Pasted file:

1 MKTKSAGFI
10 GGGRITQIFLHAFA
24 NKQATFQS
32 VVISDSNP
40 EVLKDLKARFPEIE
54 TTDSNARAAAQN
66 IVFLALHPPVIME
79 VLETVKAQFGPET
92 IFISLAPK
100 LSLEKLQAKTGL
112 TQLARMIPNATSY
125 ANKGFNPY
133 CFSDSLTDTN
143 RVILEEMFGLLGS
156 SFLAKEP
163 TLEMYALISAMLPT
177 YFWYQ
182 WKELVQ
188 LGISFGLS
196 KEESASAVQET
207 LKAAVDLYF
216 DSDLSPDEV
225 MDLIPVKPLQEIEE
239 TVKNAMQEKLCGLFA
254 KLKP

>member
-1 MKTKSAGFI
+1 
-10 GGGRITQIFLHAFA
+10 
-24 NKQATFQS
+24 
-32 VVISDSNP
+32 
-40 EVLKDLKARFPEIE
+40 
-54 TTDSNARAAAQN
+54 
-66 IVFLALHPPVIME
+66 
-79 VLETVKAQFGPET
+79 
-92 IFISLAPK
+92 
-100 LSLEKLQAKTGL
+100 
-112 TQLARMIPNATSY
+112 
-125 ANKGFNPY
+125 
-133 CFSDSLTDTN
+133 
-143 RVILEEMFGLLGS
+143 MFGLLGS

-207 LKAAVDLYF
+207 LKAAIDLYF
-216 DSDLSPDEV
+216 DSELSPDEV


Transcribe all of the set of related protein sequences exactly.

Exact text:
1 MKTKSAGFI
10 GGGRITQIFLHAFA
24 NKQATFQS
32 VVISDSNP
40 EVLKDLKARFPEIE
54 TTDSNARAAAQN
66 IVFLALHPPVIME
79 VLETVKAQFGPET
92 IFISLAPK
100 LSLEKLQAKTGL
112 TQLARMIPNATSY
125 ANKGFNPY
133 CFSDSLTDTN
143 RVILEEMFGLLGS
156 SFLAKEP
163 TLEMYALISAMLPT
177 YFWYQ
182 WKELVQ
188 LGISFGLS
196 KEESASAVQET
207 LKAAVDLYF
216 DSDLSPDEV
225 MDLIPVKPLQEIEE
239 TVKNAMQEKLCGLFA
254 KLKP

>member
-1 MKTKSAGFI
+1 
-10 GGGRITQIFLHAFA
+10 
-24 NKQATFQS
+24 
-32 VVISDSNP
+32 
-40 EVLKDLKARFPEIE
+40 
-54 TTDSNARAAAQN
+54 
-66 IVFLALHPPVIME
+66 
-79 VLETVKAQFGPET
+79 
-92 IFISLAPK
+92 
-100 LSLEKLQAKTGL
+100 
-112 TQLARMIPNATSY
+112 
-125 ANKGFNPY
+125 
-133 CFSDSLTDTN
+133 
-143 RVILEEMFGLLGS
+143 MFGLLGS

-207 LKAAVDLYF
+207 LKAAIDLYF
-216 DSDLSPDEV
+216 DSELSPDEV